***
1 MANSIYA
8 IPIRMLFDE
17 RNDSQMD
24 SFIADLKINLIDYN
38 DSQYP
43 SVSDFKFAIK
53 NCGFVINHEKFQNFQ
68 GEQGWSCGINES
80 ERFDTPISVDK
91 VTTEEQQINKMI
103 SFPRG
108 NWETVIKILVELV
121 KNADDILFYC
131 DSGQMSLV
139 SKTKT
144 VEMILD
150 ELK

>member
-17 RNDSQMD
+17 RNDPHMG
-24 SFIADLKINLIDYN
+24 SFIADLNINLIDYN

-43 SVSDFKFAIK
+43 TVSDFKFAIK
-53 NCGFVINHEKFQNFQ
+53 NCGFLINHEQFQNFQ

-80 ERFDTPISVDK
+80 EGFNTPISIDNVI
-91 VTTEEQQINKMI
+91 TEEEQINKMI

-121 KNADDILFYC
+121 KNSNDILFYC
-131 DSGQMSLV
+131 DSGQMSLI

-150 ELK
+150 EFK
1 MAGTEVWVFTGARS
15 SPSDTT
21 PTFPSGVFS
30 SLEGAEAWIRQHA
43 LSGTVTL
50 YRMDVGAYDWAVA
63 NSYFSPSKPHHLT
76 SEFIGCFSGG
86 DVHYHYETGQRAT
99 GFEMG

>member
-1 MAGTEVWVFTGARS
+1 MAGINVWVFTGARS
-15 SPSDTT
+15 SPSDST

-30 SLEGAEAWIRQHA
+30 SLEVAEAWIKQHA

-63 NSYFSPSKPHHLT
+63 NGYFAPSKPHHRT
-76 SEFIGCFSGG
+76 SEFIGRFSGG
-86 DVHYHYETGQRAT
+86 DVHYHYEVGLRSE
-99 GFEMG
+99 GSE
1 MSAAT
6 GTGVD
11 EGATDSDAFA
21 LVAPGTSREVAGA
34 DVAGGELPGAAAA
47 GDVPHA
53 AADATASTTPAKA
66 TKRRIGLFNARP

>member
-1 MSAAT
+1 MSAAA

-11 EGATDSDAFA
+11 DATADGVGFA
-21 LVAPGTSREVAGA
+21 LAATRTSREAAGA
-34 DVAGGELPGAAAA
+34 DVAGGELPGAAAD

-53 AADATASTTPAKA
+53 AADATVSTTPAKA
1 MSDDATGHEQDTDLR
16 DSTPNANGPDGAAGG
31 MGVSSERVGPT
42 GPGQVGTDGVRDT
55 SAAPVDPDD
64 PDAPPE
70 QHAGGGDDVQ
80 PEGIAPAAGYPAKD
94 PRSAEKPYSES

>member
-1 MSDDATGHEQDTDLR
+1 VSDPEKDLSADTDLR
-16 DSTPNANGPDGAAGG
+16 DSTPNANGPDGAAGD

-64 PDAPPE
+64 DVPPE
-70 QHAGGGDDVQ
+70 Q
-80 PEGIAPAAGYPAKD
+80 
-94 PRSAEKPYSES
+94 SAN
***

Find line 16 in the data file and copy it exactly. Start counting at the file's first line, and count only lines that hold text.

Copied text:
144 VEMILD